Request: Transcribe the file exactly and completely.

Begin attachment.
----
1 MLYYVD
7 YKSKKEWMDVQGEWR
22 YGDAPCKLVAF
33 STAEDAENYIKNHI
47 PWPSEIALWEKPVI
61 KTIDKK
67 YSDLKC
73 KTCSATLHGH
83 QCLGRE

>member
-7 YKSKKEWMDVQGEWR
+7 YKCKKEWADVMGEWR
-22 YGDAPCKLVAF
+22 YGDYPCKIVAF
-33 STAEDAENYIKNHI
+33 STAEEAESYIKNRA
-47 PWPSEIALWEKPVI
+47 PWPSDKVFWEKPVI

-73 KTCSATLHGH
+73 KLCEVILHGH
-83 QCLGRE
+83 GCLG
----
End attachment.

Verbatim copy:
1 MLYYVD
7 YKSKKEWMDVQGEWR
22 YGDAPCKLVAF
33 STAEDAENYIKNHI
47 PWPSEIALWEKPVI
61 KTIDKK
67 YSDLKC
73 KTCSATLHGH
83 QCLGRE

>member
-7 YKSKKEWMDVQGEWR
+7 YKCKKEWADVMGEWR
-22 YGDAPCKLVAF
+22 YGDYPCKIVAF
-33 STAEDAENYIKNHI
+33 STAEEAESYIKNRA
-47 PWPSEIALWEKPVI
+47 PWPSDKVFWEKPVI

-73 KTCSATLHGH
+73 KLCEVILHGH
-83 QCLGRE
+83 GCLG